There's so much to be busy with at this time of year, but let these powerful words be at the heart of what you do.
Decorating the house and the yard with lights, hunting for presents and baking pies, attending holiday parties, and finding the right Christmas tree … There are so many things you need to do before Christmas. But let us not forget the most important ones.
It is what all people – especially our children – need the most. It’s not enough to have a lot of love in your heart – you need to give it away every day. Let us show our children how much we love them. This should not consist in lavishing presents; it is the gift of ourselves. And the most tangible way to do so is to give of your time. The most modest of toys takes on great value in their eyes if you take time to play with them, and the cake tastes so much better if you bake it together.
The Magi brought gold, frankincense, and myrrh. What are you going to offer Jesus? What present does He want to receive from you? What Jesus really wants is us. Let us offer ourselves to Him as we are, with all our faults, sins, limitations, and infidelities — but also with all of our wealth, and the wonderful things God has placed in us. Let us give it all to Jesus without separating our worries from our joys, our achievements from our failures, our desire to love from our propensity to betray.
So this offering does not remain an idea, but takes on a very concrete and tangible form, let us encourage our children to choose what they wish to give to Jesus. If they wish, they can write a note, choose a pretty stone or make a star and deposit it under the Christmas tree. And more importantly, they could offer it to the Lord, in the secret of their hearts, at the moment of offertory during the Christmas Mass.
No amount of riches obstructed the shepherds from running to the manger and nothing could sway their minds: they simply believed. The mystery of Nativity was revealed to the humble and the meek. What riches may be holding us back, preventing us from freely doing the same?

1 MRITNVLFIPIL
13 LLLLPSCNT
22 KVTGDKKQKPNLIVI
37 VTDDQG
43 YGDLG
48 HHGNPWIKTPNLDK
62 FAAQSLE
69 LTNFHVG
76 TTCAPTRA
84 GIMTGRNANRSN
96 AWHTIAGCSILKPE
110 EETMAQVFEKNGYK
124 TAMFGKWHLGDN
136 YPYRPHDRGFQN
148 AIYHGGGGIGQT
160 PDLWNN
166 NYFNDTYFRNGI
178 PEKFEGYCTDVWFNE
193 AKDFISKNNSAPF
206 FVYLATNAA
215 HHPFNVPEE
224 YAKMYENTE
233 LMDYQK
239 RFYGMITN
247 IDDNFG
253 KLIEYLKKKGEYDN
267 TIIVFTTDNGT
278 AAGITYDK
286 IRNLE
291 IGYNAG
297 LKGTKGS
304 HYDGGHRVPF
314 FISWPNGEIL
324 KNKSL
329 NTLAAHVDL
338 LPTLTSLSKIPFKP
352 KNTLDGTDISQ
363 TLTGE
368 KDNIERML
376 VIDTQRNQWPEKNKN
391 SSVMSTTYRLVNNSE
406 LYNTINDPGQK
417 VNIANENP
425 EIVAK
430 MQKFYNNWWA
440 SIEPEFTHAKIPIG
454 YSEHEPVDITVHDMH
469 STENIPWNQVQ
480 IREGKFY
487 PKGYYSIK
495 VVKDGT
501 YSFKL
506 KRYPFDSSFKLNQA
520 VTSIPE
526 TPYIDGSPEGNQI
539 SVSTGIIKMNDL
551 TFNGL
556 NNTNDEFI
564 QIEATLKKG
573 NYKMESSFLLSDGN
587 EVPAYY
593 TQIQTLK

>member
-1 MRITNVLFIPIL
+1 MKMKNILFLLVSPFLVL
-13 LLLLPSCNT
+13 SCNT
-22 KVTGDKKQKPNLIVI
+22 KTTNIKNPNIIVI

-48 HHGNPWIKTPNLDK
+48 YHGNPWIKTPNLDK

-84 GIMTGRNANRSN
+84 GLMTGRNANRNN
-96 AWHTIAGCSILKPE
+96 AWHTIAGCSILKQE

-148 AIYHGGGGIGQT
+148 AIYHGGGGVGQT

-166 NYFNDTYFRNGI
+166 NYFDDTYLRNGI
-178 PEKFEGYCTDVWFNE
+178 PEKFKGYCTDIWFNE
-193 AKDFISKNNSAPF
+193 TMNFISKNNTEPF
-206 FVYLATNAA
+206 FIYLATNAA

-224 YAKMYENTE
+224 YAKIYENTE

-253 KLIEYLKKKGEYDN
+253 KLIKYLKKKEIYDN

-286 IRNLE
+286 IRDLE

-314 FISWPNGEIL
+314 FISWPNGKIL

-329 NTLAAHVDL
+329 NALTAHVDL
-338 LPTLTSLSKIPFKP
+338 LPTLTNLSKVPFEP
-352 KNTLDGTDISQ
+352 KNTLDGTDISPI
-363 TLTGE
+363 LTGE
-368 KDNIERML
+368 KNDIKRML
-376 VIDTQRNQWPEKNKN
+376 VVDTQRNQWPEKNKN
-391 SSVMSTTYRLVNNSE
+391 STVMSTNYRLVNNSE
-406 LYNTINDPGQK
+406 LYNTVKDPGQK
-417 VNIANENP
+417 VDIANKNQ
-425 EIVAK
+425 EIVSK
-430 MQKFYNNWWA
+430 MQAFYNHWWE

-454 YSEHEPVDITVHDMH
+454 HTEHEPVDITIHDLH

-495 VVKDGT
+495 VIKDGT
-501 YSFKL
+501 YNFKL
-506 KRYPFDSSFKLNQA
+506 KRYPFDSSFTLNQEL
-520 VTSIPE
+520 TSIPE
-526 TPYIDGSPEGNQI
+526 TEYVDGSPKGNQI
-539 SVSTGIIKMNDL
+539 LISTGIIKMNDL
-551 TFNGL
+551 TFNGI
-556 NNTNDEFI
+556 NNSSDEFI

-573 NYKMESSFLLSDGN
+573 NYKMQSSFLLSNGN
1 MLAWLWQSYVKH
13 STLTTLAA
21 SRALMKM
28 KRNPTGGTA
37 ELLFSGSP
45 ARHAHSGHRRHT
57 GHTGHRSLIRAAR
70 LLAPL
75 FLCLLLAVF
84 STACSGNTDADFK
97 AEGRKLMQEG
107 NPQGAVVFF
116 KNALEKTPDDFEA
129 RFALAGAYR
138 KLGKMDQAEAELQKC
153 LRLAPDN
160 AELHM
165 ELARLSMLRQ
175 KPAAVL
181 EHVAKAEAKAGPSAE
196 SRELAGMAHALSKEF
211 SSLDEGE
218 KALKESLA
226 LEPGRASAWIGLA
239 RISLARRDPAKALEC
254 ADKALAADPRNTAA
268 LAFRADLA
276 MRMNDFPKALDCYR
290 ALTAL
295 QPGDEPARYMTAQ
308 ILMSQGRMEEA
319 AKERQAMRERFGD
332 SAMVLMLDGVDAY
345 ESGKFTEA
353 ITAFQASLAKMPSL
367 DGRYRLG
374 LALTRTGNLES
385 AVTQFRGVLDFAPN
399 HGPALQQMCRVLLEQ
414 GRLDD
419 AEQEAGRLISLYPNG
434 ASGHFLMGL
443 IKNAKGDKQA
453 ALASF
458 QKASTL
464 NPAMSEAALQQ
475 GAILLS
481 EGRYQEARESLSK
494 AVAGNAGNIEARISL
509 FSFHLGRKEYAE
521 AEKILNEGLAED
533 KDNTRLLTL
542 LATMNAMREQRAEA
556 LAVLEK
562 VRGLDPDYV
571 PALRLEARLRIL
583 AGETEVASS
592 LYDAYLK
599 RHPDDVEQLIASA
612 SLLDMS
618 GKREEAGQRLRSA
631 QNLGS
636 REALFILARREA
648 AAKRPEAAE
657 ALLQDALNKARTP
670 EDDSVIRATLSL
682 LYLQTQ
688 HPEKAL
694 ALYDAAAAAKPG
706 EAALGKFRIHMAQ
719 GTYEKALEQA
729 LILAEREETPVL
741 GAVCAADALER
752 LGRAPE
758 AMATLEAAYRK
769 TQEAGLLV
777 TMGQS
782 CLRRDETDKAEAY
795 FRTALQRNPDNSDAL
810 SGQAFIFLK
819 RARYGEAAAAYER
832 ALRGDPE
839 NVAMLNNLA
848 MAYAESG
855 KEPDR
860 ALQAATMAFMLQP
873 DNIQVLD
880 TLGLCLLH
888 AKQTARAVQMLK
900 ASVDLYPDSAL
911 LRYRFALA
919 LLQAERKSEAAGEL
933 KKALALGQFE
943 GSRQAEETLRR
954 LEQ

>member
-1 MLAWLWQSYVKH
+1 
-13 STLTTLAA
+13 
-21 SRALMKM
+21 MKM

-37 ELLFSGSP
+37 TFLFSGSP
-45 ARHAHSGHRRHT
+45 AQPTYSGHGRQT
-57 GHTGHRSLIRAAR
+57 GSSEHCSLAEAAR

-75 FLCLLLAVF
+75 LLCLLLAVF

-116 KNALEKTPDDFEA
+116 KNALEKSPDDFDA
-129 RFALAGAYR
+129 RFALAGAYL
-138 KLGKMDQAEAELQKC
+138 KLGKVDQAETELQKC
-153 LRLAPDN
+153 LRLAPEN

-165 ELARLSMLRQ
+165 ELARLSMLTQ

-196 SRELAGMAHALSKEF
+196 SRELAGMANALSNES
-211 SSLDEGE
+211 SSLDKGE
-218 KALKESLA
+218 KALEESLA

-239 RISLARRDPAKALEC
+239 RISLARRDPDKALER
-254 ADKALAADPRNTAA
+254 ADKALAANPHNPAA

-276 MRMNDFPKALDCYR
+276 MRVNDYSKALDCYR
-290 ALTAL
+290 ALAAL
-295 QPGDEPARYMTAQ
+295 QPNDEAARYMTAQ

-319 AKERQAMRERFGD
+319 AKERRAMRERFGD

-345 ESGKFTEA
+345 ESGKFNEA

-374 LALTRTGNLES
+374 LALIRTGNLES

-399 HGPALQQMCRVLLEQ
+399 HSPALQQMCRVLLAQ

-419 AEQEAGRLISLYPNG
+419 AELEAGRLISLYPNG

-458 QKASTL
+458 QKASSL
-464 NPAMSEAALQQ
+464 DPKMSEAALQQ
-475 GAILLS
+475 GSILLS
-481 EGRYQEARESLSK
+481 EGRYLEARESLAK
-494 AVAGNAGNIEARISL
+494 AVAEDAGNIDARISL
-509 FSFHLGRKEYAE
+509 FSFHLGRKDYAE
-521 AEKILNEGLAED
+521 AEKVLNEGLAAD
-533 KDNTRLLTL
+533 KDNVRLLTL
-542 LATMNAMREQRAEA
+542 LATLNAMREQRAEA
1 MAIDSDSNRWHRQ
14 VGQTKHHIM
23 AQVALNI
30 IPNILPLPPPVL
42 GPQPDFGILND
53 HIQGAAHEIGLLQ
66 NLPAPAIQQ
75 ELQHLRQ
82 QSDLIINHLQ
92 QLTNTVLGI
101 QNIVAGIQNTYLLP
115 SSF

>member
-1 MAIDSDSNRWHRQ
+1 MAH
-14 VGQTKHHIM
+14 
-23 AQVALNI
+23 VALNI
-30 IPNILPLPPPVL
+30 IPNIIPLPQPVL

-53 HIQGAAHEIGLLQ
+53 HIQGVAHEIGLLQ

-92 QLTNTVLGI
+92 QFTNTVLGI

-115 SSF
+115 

Let us be concrete. These riches might be a project we’re so attached to that we refuse to give it up, or maybe it’s a prized possession. The reason why it’s important to encourage our children to give one of their toys away for Christmas is not because other children don’t have any toys at all — although that’s important — but because it’s an act of detachment, of stripping oneself of something, on the condition that it is something we still value.
Jesus came to reveal to us that God is our Father, and that we are all sisters and brothers. What can we do to experience this closeness at Christmas time? Some families have a tradition of sharing the joy of Christmas with neighbors or friends they made in the course of the year. Children can draw their own Christmas cards and deposit them in the mail boxes of all your neighbors on Christmas Eve, or help you bake cookies they can offer to fellow parishioners. In some parishes, people ban together and collect money to distribute hot meals to the less fortunate. Of course, all these small acts of kindness are not enough but they are done with a love that deeply transforms all those who take part in them and those who benefit from them.
“Don’t be afraid. I bring you good news that will cause great joy for all the people. Today in the town of David a Savior has been born to you; he is the Messiah, the Lord.” (Lk 2:10-11). Let us prepare ourselves for a joyful Christmas by giving all of ourselves to the One who is coming, so He can offer his love to us.
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